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Rare is the employer who hasn’t encountered a thorny employee leave issue. Many employers assume that an employee who isn’t eligible for FMLA leave does not have job protection. But the FMLA is not the only federal law that could provide employees job-protected leave. The Americans with Disabilities Act (ADA) and the Americans with Disabilities Act Amendments Act (ADAAA) require employers to provide reasonable accommodations to qualified employees with disabilities so that they can perform the essential functions of their jobs—and a leave of absence may very well be such a reasonable accommodation. Employees who sustain a work-related injury may be eligible for time off from work under workers’ compensation laws.
Often two or more of these laws may apply at the same time, or consecutively. The potential for overlap, not to mention administrative headaches and the impact on your company’s bottom line seems to increase exponentially. These three seemingly different bodies of law often intersect in a way that leaves many employers scratching their heads. Guess what. Employee Leave doesn’t have to give you headaches! In this HR metrics training we’ll help you begin to unravel this tangled web of often overlapping employee leave laws.
Few employers can say they have never had challenges with leave of absence issues. Virtually every employer in every sector of the American (and global) economy has. The Family Medical Leave Act (FMLA) requires covered employers to allow eligible employees up to 12 weeks of unpaid job-protected leave and benefits to care for their own or a family member’s serious health condition. The Americans with Disabilities Act (ADA) and the Americans with Disabilities Act Amendments Act (ADAAA) require employers to provide reasonable accommodations to qualified employees with disabilities so that they can perform the essential functions of their jobs—and a leave of absence may very well be such a reasonable accommodation. An FMLA-eligible employee may also be protected under the ADA/ADAAA, and therefore qualify for an extended leave of absence –beyond the FMLA’s 12 week maximum. If that’s not enough when you have employees who are eligible for time off from work under workers’ compensation laws, the potential for overlap, not to mention administrative headaches and the impact on your company’s bottom line seems to increase exponentially. But you don’t have to despair!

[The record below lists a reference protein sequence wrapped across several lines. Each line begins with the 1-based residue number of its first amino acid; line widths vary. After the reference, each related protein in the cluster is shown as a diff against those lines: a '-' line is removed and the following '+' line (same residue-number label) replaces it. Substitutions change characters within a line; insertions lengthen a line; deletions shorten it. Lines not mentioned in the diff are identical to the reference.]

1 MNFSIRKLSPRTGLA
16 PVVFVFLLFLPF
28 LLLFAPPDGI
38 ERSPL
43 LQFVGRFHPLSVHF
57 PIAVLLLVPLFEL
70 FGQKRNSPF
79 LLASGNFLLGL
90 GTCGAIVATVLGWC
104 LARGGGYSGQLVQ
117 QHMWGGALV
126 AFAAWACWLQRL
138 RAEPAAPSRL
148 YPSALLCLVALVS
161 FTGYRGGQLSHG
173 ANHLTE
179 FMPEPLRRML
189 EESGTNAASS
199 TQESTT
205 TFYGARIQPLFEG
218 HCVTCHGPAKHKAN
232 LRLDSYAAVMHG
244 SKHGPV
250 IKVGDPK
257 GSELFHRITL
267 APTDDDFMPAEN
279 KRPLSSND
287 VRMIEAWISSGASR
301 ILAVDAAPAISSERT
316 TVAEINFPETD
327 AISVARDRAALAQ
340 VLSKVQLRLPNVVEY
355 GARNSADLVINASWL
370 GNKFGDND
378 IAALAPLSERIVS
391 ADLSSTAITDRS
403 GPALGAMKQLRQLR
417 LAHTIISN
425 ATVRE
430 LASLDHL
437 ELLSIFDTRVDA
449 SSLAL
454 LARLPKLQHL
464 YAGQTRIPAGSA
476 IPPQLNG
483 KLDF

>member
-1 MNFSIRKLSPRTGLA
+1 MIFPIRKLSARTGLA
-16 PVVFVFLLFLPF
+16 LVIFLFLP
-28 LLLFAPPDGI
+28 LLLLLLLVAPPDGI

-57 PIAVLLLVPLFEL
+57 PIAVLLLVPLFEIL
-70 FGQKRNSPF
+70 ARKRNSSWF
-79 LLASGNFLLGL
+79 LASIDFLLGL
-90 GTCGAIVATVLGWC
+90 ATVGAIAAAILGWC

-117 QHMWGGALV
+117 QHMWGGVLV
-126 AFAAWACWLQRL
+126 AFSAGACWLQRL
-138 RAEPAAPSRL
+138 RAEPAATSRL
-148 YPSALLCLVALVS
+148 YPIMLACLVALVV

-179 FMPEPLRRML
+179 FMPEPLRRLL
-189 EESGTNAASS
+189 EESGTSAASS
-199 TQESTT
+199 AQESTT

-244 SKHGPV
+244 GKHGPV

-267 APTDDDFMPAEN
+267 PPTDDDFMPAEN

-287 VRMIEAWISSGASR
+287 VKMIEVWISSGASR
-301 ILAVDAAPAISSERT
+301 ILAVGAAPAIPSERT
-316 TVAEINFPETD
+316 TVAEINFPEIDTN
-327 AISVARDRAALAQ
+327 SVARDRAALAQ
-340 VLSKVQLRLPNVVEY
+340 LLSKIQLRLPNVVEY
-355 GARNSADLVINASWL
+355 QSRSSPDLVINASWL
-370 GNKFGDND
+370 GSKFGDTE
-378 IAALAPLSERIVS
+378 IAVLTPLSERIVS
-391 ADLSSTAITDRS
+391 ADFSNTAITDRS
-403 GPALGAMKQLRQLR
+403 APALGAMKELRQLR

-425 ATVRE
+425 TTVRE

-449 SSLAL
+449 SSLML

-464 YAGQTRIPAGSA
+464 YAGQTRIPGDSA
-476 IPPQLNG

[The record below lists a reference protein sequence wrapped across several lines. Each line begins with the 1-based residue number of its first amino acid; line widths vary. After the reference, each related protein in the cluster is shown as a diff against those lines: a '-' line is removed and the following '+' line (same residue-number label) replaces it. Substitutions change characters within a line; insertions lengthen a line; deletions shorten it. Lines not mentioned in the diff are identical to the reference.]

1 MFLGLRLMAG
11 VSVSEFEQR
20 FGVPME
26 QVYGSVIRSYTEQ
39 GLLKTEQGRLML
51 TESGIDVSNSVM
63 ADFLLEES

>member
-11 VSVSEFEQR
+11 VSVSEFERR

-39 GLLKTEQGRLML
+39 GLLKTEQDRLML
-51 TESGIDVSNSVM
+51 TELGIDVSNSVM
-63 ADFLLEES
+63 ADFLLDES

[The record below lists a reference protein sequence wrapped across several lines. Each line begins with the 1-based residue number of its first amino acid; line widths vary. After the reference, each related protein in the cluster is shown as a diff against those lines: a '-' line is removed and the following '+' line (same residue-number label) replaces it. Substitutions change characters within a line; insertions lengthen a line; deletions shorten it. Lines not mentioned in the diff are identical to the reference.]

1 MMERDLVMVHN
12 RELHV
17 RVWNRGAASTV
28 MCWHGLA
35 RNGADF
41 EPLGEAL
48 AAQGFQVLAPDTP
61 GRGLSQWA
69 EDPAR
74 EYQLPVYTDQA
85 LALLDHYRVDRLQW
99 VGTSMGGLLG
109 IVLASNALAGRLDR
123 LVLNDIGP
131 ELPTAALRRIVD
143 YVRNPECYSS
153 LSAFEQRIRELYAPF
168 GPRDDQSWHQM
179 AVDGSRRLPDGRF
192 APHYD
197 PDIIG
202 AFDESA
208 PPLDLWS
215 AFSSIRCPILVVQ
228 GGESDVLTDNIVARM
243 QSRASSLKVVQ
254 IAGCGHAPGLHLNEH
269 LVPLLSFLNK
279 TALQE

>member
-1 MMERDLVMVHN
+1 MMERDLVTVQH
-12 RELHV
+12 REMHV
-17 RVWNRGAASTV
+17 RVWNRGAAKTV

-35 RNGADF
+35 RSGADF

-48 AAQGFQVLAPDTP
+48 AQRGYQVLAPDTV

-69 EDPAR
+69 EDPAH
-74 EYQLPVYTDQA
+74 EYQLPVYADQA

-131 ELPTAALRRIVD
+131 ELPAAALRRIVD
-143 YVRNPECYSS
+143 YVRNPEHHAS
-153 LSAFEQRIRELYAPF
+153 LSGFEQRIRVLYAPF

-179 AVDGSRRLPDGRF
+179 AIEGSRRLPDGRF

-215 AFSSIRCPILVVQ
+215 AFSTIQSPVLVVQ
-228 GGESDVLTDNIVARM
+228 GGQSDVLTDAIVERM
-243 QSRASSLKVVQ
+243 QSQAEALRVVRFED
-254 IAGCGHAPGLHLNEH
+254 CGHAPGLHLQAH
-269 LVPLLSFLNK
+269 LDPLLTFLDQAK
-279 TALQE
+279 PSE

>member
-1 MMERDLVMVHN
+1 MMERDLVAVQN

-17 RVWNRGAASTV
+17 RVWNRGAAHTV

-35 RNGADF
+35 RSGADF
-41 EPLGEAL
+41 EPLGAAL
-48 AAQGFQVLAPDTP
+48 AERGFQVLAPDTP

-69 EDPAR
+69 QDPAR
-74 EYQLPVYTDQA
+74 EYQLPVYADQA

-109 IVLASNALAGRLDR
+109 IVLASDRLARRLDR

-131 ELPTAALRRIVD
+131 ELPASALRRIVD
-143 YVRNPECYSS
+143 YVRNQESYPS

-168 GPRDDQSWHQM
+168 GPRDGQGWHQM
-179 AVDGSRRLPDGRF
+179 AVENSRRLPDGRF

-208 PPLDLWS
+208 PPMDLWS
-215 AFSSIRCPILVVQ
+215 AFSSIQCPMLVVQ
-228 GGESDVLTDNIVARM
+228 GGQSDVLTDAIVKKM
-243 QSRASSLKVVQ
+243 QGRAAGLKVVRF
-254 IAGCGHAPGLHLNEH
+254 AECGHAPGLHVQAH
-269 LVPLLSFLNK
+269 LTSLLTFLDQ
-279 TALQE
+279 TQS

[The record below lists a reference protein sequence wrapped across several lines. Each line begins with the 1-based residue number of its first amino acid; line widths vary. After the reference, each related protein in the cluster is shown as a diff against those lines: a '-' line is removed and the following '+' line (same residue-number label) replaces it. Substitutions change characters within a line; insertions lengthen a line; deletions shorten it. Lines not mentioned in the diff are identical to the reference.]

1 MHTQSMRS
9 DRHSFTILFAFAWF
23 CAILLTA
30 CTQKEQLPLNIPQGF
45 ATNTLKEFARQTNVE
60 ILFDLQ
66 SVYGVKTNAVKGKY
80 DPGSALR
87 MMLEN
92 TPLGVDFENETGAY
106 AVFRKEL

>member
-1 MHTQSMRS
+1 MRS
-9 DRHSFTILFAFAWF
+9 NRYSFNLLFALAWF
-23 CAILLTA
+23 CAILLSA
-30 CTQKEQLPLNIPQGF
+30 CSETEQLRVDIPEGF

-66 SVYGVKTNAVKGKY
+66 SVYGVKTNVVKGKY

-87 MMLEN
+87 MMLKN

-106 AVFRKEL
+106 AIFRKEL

In this webinar we’ll help you begin to unravel this tangled web of often overlapping employee leave laws. We’ll help you alleviate concerns about administrative headaches, employee leave abuse and negative impact to your bottom line on one end and risk of non-compliance with FMLA, ADA and workers comp laws on the other end.
Janette Levey Frisch, has over 20 years of legal experience, more than 10 of which she has spent in Employment Law. It was during her tenure as sole in-house counsel for a mid-size staffing company headquartered in Central New Jersey, with operations all over the continental US, that she truly developed her passion for Employment Law. Janette operates under this core belief: It is possible, and it is in an employer’s best interest, to proactively solve workforce challenges before they become problems, before they result in lawsuits or steep fines caused by government audits. Janette works with employers on most employment law issues, acting as the Employer’s Legal Wellness Professional — to ensure that employers are in the best position possible to avoid litigation, audits, employee relations problems, and the attendant, often exorbitant costs. Janette authors the firm’s weekly blog, where you can read each week, in plain English (not legalese) about issues impacting employers today. Janette has written articles on many different employment law issues for many publications, including EEO Insight, Staffing Industry Review, @Law, and Chief Legal Officer. Janette has spoken and trained on topics, such as Criminal Background Checks in the Hiring Process, Joint Employment, Severance Arrangements, Pre-Employment Screening among many, many others. Janette serve on the Workplace Violence Prevention Institute, a multi-disciplinary task force, dedicated to providing, holistic, proactive and cutting-edge solutions and resources for employers committed to ensuring a safe workplace.